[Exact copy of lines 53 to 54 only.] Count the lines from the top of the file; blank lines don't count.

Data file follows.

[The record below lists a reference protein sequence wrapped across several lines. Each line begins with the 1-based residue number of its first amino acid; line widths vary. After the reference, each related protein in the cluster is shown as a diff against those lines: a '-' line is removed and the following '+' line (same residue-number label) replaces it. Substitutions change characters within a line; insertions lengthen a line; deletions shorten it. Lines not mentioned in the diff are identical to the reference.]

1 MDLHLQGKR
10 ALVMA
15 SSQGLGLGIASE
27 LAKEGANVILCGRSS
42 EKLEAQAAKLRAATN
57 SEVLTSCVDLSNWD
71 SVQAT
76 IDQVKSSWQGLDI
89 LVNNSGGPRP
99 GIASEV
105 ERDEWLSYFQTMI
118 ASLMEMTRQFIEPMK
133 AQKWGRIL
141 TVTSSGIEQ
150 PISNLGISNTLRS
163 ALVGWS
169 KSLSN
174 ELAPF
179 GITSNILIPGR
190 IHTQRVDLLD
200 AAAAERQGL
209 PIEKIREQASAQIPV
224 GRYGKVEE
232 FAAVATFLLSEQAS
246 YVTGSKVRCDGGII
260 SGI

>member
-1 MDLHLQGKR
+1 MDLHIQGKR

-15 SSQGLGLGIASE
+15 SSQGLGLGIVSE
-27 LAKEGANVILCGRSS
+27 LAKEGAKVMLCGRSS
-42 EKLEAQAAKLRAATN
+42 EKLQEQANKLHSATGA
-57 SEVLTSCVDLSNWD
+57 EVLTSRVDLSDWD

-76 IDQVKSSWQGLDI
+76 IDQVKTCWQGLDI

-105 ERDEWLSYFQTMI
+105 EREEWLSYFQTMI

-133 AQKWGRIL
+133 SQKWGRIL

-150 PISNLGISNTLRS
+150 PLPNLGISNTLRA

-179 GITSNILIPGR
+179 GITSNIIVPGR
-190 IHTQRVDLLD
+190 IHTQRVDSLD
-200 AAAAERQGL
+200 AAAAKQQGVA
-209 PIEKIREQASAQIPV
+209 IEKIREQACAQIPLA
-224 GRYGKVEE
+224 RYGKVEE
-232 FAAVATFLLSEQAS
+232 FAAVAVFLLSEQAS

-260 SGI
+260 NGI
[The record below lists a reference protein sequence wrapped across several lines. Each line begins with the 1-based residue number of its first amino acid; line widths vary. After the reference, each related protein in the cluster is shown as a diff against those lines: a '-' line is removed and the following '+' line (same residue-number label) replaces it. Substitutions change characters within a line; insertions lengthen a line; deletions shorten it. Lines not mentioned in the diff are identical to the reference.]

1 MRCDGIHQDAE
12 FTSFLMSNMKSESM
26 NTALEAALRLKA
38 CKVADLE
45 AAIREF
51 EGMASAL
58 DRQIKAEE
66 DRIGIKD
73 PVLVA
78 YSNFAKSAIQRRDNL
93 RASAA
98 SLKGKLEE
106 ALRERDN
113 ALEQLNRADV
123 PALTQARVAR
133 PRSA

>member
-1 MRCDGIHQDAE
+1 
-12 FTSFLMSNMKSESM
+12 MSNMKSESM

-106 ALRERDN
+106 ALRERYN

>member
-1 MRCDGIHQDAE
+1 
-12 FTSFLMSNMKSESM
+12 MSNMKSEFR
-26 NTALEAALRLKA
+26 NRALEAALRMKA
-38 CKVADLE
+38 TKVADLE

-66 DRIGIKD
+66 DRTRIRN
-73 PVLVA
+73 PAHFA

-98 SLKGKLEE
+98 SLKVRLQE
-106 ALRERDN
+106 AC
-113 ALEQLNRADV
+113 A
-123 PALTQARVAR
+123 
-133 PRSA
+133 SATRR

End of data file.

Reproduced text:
-209 PIEKIREQASAQIPV
+209 IEKIREQACAQIPLA